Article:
Why Do Bones Break?

The Three Distinct Reasons Why A Fracture Occurs

fracture bone
Broken bones can occur for a variety of reasons. Matt Meadows / Getty Images

Broken bones are common injuries. In fact, the average person will sustain two fractures over the course of their lifetime. Is there a difference between a fracture and a break? Despite the common perception that these words have different meanings, they, in fact, mean exactly the same thing. A fracture and a break are the same!

Fractures occur for one of three reasons:

  • High-Energy Injury
    In high-energy injuries, bone is broken because the force acting on it was significant. These injuries would include falls, car crashes and sports injuries. These types of injuries are often called "traumatic fractures."
  • Stress Injuries
    A stress fracture is due to repetitive microtrauma to the bone. Over time, the body cannot keep up with the forces acting on the bone, and a fracture eventually occurs. This is not a sudden injury, but gradually worsens over time.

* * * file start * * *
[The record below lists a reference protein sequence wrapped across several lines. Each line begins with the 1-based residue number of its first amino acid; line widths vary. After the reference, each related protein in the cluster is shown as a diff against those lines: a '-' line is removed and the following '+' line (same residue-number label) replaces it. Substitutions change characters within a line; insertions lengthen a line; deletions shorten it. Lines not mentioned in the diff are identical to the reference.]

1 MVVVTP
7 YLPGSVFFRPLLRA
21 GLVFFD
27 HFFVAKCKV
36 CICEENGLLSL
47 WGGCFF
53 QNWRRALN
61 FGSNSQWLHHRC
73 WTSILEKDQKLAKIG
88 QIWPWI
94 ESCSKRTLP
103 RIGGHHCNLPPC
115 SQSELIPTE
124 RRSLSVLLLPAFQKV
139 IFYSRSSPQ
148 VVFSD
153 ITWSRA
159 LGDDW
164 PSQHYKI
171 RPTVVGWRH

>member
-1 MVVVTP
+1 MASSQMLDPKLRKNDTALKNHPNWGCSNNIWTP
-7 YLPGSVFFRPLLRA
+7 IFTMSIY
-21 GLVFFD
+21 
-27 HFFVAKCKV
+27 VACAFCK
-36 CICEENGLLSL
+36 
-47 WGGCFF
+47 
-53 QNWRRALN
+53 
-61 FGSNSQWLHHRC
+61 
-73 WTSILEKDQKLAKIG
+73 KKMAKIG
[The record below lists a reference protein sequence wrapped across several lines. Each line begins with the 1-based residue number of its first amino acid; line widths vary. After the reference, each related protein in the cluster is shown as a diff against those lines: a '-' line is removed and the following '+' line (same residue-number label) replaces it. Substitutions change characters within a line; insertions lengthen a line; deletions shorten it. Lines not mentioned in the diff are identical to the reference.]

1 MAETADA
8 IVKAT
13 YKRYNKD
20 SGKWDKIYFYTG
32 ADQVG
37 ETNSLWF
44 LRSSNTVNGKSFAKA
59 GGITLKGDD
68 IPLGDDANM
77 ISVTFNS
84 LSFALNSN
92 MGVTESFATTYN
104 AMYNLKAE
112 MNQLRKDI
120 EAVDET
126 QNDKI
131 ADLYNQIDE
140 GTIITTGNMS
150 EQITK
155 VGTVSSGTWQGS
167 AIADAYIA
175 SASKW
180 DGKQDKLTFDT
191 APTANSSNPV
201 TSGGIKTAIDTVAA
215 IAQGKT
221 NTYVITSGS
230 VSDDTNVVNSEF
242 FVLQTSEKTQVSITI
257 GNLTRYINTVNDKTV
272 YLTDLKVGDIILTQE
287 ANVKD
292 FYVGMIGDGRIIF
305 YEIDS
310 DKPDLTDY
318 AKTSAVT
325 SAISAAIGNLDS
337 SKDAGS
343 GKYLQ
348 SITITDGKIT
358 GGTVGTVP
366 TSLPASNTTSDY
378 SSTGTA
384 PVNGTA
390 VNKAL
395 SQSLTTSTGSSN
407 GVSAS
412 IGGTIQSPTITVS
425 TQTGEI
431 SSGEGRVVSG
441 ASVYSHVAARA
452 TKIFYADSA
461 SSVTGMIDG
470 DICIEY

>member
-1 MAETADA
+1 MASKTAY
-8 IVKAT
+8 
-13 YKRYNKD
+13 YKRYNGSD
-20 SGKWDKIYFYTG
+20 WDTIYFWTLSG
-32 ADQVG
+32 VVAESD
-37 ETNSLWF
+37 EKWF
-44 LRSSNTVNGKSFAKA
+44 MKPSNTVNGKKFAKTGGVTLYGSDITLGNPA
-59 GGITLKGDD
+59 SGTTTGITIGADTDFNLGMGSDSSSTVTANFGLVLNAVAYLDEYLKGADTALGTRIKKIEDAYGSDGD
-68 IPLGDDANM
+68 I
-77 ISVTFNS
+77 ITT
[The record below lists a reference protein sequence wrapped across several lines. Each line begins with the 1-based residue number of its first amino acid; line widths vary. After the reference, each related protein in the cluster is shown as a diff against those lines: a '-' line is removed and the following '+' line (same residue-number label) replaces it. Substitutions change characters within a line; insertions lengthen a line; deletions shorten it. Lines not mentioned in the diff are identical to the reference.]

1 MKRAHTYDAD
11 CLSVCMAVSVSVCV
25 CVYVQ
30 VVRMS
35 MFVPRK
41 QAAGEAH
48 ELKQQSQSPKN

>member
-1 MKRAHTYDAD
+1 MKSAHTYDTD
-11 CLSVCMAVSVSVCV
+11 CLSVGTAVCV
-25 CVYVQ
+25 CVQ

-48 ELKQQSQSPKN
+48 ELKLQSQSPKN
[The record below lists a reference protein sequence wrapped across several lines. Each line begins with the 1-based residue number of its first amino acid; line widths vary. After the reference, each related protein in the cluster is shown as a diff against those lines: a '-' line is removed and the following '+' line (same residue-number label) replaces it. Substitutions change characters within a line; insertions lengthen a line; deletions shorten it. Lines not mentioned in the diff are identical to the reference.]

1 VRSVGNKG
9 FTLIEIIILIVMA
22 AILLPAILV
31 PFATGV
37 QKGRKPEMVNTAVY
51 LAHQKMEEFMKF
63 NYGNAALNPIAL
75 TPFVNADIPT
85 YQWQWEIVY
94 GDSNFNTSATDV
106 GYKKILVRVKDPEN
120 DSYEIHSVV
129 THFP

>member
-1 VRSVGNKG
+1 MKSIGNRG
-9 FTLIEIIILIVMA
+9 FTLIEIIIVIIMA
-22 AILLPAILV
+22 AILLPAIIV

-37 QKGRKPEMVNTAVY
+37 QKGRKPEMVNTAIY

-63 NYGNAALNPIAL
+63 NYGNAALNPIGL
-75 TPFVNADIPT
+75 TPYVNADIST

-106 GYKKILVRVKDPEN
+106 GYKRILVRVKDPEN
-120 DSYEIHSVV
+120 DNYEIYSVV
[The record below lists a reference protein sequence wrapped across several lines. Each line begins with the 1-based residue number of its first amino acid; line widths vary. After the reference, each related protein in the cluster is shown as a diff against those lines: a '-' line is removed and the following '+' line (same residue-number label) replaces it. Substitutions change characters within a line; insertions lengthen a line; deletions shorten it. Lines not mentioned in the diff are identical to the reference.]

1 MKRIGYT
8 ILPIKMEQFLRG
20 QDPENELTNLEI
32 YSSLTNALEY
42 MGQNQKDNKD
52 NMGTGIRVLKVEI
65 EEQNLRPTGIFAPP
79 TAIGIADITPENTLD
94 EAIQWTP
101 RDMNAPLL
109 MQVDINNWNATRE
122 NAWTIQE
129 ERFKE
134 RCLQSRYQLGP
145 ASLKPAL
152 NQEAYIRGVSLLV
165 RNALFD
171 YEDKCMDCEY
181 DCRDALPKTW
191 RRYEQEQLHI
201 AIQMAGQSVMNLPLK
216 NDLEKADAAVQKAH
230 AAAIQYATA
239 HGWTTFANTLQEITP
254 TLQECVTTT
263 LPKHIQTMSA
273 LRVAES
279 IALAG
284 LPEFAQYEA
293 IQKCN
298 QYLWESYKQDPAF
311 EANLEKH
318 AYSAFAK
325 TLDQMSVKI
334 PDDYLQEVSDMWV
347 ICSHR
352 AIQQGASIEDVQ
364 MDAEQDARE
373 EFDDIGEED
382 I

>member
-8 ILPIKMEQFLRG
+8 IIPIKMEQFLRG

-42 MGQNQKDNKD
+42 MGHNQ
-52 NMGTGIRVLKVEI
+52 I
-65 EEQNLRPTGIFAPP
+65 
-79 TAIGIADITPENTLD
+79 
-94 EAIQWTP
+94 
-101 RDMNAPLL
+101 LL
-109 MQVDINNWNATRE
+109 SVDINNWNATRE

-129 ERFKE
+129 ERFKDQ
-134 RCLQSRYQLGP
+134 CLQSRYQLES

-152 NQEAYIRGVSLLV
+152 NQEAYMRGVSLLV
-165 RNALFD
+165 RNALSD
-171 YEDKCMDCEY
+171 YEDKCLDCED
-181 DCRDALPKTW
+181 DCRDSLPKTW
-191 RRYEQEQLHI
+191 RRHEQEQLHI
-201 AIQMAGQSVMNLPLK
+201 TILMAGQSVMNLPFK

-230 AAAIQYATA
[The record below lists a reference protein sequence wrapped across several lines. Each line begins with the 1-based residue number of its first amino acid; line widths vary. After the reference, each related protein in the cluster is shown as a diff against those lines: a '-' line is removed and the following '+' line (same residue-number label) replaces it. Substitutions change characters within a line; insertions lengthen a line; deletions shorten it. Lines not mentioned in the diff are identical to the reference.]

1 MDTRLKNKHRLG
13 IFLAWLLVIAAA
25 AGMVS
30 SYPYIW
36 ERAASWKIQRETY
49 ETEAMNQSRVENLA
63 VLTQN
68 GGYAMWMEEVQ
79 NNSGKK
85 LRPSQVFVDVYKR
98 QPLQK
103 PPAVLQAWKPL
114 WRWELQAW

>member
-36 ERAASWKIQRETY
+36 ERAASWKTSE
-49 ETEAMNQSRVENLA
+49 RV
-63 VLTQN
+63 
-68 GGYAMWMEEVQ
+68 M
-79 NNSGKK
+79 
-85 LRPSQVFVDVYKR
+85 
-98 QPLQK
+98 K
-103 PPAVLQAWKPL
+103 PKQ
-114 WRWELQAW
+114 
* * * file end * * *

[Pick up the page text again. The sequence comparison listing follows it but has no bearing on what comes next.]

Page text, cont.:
• Pathologic Injury
    In a pathologic fracture, the bone is abnormally weakened by some underlying problem. Causes of pathologic fractures include osteoporosis, tumors and infections.  Because the disease has weakened the bone, fractures can occur relatively easily.

Therefore, fractures occur either because of too much energy (all at once or over time) or insufficient bone strength.  The reason it is important to determine the cause of the fracture is that it can have important implications for both the treatment and the healing of the fracture.  That's why not all fractures are treated the same.  Even when two very similar fracture patterns occur, the characteristics of the patient and the cause of the fracture may lead to very different treatment recommendations.



Boden BP, Osbahr DC "High-Risk Stress Fractures: Evaluation and Treatment" J. Am. Acad. Ortho. Surg., November/December 2000; 8: 344 - 353.

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